What does the earliest known surviving piano sound like? Courtesy of the Metropolitan Museum of Art, listen to the ‘Giga’ of Sonata number 6 in B flat major, played by professional keyboard player and music producer Dongsok Shin on the Cristofori piano, the oldest piano still in existence.
The piano was built in Florence, Italy in 1720 by harpsichord maker and piano inventor Bartolomeo Cristofori (1655-1731). The sonata was composed specifically for the pianoforte, circa 1732, by Lodovico Giustini. From Open Culture, some history of how the piano evolved from the harpsichord:
Cristofori called his design the gravecembalo col piano et forte, “keyboard instrument with soft and loud” sounds. This soon shortened to simply pianoforte. It’s interesting that the word for “soft” eventually became its sole name. For all its grandeur and thunderous capability, it’s the piano’s softness that so often captures our attention—the ability of this lumbering beast of an instrument to pull its punches and move with quiet grace. As you’ll probably note in Shin’s demonstration, the earliest pianos still retained a bit of the harpsichord’s twang, but we can also clearly discern the woody thumps, rumbles, and tinkling highs of modern pianos.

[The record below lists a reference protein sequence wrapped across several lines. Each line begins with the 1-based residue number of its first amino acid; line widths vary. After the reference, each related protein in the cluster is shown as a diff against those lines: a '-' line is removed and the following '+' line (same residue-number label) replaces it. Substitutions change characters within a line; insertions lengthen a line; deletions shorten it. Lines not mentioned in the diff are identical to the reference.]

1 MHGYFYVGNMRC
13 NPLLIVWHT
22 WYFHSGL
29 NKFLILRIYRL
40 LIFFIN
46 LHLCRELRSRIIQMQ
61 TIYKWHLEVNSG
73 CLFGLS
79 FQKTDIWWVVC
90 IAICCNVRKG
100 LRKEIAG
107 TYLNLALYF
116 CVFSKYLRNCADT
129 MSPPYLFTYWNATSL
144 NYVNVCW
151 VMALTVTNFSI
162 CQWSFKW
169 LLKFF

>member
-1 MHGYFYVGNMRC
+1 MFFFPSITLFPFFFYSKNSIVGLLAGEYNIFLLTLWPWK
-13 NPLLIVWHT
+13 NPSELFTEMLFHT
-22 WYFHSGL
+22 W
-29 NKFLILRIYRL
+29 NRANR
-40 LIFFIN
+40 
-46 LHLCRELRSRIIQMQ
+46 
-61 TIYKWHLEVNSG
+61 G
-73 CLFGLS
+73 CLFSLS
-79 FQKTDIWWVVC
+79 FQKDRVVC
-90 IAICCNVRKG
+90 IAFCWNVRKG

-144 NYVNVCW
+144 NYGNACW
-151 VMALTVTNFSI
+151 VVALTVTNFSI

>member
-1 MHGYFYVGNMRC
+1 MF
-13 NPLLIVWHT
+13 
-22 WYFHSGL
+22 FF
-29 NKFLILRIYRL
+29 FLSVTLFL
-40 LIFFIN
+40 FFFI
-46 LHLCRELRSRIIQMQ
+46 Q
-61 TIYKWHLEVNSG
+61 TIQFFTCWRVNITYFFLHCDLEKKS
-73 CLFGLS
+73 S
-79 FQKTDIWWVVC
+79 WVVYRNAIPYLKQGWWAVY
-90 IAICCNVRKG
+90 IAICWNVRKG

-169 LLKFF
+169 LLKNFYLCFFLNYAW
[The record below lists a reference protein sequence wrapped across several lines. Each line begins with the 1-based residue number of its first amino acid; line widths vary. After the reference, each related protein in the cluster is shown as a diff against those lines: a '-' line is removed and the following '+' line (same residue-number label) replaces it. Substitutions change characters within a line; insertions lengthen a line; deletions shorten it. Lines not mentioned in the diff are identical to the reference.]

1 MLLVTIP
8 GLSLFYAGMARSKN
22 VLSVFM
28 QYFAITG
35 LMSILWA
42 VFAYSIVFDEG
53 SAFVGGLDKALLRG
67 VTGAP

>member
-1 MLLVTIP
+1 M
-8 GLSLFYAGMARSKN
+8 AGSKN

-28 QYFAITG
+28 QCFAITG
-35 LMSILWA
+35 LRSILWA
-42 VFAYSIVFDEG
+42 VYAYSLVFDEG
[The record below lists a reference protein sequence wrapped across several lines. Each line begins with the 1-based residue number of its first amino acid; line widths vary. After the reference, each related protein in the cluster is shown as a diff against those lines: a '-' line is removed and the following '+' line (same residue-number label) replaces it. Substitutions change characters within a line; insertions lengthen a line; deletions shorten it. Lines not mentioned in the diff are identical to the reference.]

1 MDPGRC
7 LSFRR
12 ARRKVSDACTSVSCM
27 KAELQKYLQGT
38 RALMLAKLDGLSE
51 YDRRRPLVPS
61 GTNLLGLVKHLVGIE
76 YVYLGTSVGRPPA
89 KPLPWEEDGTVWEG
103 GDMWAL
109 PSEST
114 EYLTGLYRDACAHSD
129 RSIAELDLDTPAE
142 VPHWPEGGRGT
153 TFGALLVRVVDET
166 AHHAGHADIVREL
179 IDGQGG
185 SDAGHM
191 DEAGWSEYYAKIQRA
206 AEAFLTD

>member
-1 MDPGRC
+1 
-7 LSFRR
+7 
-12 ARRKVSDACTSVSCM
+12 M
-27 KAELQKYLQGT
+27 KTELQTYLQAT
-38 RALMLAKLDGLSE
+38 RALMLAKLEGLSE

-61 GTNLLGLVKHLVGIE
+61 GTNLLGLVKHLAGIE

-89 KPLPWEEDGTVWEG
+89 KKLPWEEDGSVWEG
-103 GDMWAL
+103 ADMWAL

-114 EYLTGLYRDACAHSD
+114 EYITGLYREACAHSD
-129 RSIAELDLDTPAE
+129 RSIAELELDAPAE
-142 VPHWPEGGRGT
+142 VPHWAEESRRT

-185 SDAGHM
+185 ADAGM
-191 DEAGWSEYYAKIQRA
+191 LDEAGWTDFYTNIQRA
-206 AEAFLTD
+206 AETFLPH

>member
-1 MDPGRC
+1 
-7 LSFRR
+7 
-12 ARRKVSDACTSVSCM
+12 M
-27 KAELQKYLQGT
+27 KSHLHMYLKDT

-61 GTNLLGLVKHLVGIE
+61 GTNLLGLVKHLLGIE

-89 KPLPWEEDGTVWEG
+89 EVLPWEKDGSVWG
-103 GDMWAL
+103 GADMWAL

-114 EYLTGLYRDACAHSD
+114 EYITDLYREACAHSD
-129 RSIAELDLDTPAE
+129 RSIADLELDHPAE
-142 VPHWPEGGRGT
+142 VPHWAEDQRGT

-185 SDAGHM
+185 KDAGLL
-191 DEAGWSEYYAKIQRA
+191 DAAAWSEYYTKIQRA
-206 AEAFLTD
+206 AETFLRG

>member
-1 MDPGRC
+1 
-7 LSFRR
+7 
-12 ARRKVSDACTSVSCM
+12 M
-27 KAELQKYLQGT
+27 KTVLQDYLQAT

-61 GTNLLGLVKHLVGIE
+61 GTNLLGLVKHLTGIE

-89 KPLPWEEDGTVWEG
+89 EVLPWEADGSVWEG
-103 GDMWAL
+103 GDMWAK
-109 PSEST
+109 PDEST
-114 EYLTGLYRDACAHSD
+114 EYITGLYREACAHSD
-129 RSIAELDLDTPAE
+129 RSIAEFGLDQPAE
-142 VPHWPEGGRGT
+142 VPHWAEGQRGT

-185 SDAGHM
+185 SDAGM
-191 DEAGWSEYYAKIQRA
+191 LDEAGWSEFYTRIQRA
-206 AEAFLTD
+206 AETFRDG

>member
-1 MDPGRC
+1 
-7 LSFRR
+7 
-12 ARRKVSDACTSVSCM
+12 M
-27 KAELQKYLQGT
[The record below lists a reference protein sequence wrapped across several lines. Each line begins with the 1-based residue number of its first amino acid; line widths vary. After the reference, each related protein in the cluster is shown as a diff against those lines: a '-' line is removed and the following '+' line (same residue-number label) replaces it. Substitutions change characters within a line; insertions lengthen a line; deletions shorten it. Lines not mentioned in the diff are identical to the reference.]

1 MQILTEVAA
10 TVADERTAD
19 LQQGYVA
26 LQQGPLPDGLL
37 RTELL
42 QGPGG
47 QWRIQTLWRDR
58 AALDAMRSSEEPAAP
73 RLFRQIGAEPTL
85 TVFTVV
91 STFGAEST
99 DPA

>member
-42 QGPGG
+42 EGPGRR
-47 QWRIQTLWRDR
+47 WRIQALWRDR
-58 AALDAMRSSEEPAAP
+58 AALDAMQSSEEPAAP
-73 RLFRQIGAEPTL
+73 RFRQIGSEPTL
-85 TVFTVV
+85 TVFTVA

Read more about the Cristofori Piano at Open Culture.Watch more videos: How playing an instrument benefits your brain, The Wheelharp & The Viola Organista, and the making of a Steinway Grand Piano from start to finish.
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